The United States armed forces have a sexual assault problem. As in: How does a service member avoid sexual assault charges? Fortunately, Military Times' legal advice columnist has you covered: If you can claim you got mixed signals, you can beat the rap.

To be clear, that columnist—attorney and war veteran Matthew B. Tully—is just the messenger in his Wednesday column, "Ask the Lawyer: 'Mixed signals' may be defense against sex charge." Tully answers a direct question with a recent precedent from military law. It's just that the precedent is pretty disturbing.

First, the question:

Q. My partner was sending mixed signals and I thought our sexual contact was consensual. Now I'm facing a sex assault charge. What can I do?

Besides getting the National Review on your side? Besides searching deep inside your soul for why, when you recognized that the "signals" were "mixed," you drove on like a lumbering semitrailer through a yellow light? Fine. Tully's got an answer for you:

A. Sex involves a range of spoken and unspoken messages. People can express their interest in having sex verbally, through their actions, or both. Sometimes words may contradict actions.

When a man or woman sends mixed messages before or during sexual activity — and later accuses the other party of sexual assault in violation of Article 120 of the Uniform Code of Military Justice — the accused may be able to raise the issue of mistake-of-fact.

Tully makes clear that hey, you know what, just because she didn't kick and scratch and scream, that doesn't mean she consented to sex according to the UCMJ, the military's legal ur-text. But... thanks to U.S. v. Michael C. DiPaola, a 2008 case heard by the services' highest federal court, the standard for an "I got mixed signals" defense is shockingly low:

DiPaola was a Navy culinary specialist third class who was convicted of indecent assault, which was then an offense under Article 134. He had been involved in an on-again, off-again relationship with a female petty officer. One night, he visited her in her barracks and repeatedly said he wanted to have sex with her, and she repeatedly responded "no."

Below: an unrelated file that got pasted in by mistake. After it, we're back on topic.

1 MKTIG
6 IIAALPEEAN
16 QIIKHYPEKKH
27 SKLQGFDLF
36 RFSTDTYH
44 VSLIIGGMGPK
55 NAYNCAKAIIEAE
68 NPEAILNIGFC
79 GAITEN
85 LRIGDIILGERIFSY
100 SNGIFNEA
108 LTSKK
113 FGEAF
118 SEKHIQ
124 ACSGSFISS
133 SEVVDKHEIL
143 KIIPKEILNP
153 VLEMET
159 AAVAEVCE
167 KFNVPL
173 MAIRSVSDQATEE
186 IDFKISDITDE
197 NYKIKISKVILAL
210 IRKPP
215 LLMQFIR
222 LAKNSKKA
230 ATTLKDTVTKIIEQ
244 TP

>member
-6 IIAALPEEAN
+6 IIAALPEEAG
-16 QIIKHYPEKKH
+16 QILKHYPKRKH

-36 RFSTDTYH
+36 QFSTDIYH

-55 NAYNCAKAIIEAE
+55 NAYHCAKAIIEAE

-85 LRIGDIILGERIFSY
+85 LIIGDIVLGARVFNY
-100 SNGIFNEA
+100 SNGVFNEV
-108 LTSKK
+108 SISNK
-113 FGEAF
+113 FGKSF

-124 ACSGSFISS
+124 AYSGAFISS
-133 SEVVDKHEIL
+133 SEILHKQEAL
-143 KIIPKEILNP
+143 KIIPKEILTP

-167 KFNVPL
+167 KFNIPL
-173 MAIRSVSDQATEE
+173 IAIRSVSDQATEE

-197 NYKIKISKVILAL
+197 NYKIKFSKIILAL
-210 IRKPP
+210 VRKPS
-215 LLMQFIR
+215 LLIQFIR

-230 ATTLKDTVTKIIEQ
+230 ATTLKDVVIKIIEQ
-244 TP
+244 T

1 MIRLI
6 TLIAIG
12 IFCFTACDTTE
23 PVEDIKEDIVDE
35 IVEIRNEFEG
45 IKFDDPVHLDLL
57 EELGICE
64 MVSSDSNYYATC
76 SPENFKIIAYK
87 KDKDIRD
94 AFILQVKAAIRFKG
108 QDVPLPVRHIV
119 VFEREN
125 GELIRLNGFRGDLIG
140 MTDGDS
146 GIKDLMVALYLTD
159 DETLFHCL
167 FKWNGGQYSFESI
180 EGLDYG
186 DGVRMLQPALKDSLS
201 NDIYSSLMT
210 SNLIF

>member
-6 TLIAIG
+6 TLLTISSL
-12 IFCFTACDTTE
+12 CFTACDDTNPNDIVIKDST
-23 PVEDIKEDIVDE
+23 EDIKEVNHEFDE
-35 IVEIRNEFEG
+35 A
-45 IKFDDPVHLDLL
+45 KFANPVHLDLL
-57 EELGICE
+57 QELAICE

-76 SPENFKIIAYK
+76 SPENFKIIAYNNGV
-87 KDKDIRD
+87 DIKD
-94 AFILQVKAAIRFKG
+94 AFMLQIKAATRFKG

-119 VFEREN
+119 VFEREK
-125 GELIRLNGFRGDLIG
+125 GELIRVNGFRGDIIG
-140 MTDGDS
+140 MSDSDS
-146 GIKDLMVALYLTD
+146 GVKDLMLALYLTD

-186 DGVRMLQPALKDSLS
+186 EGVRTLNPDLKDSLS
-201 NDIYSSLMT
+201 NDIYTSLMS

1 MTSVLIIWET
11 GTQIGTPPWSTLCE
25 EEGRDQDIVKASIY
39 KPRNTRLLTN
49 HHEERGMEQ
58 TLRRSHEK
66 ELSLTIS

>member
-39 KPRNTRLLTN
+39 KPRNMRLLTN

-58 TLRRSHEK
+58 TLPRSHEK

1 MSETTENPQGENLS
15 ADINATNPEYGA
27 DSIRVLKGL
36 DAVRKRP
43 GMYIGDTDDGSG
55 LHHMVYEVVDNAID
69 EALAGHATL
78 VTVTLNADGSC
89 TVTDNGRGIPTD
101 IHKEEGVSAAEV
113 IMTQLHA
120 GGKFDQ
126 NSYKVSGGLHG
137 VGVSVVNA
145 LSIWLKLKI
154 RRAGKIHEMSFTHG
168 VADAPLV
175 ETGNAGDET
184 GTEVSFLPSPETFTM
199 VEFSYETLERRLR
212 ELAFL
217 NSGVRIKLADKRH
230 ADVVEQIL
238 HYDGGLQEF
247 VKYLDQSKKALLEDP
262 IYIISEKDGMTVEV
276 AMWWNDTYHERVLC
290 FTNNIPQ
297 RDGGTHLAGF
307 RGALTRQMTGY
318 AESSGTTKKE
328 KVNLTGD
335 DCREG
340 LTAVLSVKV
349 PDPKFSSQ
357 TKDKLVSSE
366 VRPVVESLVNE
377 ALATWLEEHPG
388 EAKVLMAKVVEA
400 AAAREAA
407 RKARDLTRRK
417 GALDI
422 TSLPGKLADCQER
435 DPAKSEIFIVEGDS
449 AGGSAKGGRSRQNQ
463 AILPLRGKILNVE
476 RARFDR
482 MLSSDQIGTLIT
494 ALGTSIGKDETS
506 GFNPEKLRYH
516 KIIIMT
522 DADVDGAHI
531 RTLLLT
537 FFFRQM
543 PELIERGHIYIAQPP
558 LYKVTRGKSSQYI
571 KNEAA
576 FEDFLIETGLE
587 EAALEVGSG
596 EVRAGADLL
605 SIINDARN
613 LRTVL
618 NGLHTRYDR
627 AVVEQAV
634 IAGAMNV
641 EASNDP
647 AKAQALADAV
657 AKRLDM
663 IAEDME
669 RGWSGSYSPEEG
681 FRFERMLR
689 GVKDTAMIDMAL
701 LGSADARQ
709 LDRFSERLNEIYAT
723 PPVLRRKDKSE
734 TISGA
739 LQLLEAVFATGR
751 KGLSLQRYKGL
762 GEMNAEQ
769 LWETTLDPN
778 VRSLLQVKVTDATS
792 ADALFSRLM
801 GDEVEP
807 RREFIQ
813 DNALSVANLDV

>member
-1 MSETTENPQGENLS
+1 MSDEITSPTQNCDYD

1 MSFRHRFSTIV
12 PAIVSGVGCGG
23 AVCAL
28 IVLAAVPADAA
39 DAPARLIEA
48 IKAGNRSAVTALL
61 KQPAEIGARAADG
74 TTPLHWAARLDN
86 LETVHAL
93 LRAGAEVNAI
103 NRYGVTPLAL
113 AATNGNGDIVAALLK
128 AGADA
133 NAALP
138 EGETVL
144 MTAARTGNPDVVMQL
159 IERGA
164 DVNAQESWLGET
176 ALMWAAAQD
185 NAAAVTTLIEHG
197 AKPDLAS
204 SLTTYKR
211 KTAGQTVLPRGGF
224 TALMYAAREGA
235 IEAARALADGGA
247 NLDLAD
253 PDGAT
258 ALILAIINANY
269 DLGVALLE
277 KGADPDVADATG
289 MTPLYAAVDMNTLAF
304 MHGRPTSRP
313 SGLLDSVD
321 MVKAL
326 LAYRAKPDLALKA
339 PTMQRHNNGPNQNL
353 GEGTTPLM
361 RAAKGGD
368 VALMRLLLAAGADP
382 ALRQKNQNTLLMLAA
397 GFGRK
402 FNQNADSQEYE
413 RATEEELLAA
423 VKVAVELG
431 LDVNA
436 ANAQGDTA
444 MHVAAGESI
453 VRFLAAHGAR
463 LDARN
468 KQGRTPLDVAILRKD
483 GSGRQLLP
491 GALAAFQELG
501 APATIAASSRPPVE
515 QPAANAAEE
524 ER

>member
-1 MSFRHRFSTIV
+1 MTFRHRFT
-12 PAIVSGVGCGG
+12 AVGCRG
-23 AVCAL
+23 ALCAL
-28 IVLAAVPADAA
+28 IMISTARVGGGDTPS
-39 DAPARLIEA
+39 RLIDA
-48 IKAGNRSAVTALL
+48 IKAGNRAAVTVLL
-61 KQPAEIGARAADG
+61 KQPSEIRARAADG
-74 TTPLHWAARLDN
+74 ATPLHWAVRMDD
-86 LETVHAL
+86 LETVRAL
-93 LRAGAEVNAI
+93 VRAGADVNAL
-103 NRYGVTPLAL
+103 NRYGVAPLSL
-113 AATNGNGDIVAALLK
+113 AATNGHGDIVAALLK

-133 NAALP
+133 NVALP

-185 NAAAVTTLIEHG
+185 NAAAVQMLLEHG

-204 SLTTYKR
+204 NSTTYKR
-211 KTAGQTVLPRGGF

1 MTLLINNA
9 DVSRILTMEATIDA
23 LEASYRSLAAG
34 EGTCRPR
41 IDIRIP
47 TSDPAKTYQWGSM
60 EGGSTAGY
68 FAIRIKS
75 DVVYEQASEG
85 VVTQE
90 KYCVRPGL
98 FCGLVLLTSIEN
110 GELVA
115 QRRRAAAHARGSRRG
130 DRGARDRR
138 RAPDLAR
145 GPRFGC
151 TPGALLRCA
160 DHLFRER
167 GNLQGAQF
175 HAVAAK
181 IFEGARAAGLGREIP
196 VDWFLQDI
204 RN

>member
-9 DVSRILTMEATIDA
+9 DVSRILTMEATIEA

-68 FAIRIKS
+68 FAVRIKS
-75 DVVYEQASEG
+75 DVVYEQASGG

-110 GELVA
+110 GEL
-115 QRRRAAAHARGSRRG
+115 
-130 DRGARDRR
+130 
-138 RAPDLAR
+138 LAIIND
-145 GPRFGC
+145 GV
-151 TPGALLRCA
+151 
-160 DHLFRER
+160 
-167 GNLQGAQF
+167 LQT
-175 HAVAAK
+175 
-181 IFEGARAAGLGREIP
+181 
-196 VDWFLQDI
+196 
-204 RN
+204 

However, they later began kissing and moved to her bed, where she let him remove her shirt. DiPaola later pinned the petty officer down on the bed and again pressed her for sex, which she continued to refuse, and he later left her room.

"The conduct and conversations of the parties during the encounter, as informed by the 'mixed message' defense theme, provide 'some evidence' that could support an honest (subjective) and reasonable (objective) belief as to consent to some or all of the alleged acts," the [court] ruled.

The military's code of justice can be said to have some advantages over civilian laws, but this is not one of them.

Could there be reasonable circumstances in which a person doesn't unequivocally say "no" to sexual contact, but cooperates under duress? In the real world, of course, especially if the person is a woman and is intimidated or cowed into acquiescence. In the military courts, no, apparently.

Can we reasonably assume that if a woman refused to have sex when cajoled, perhaps she relented to lesser contact under duress? Not in the military, not after DiPaola, apparently.

Can we even get to a point where the standard is whether a sexual partner said "yes," rather than whether they said "no" clearly enough? Not in the military. But to be fair, the likelihood of that ever happening in civilian courts is pretty low, too.

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